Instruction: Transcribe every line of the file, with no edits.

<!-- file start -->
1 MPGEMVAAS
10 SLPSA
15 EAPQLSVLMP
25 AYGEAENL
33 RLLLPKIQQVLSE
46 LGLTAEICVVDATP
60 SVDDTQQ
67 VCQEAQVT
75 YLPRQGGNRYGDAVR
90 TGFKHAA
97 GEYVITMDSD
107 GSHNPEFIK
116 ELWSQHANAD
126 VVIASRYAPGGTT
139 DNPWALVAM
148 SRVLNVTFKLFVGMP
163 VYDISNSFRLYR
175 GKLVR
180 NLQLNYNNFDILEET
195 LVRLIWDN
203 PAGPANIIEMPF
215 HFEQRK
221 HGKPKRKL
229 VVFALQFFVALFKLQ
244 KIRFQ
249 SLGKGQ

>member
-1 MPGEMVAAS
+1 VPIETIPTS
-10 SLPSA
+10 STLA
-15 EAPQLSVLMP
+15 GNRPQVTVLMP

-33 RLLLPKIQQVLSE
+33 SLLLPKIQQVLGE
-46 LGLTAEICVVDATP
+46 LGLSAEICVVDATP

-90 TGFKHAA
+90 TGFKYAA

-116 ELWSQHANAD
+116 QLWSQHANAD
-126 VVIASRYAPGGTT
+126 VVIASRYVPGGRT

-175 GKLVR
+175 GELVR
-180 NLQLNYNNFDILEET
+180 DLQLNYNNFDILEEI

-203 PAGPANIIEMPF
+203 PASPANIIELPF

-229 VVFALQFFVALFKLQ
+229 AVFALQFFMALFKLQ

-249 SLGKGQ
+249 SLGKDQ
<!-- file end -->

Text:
1 MPGEMVAAS
10 SLPSA
15 EAPQLSVLMP
25 AYGEAENL
33 RLLLPKIQQVLSE
46 LGLTAEICVVDATP
60 SVDDTQQ
67 VCQEAQVT
75 YLPRQGGNRYGDAVR
90 TGFKHAA
97 GEYVITMDSD
107 GSHNPEFIK
116 ELWSQHANAD
126 VVIASRYAPGGTT
139 DNPWALVAM
148 SRVLNVTFKLFVGMP
163 VYDISNSFRLYR
175 GKLVR
180 NLQLNYNNFDILEET
195 LVRLIWDN
203 PAGPANIIEMPF
215 HFEQRK
221 HGKPKRKL
229 VVFALQFFVALFKLQ
244 KIRFQ
249 SLGKGQ

>member
-1 MPGEMVAAS
+1 VPIETIPTS
-10 SLPSA
+10 STLA
-15 EAPQLSVLMP
+15 GNRPQVTVLMP

-33 RLLLPKIQQVLSE
+33 SLLLPKIQQVLGE
-46 LGLTAEICVVDATP
+46 LGLSAEICVVDATP

-90 TGFKHAA
+90 TGFKYAA

-116 ELWSQHANAD
+116 QLWSQHANAD
-126 VVIASRYAPGGTT
+126 VVIASRYVPGGRT

-175 GKLVR
+175 GELVR
-180 NLQLNYNNFDILEET
+180 DLQLNYNNFDILEEI

-203 PAGPANIIEMPF
+203 PASPANIIELPF

-229 VVFALQFFVALFKLQ
+229 AVFALQFFMALFKLQ

-249 SLGKGQ
+249 SLGKDQ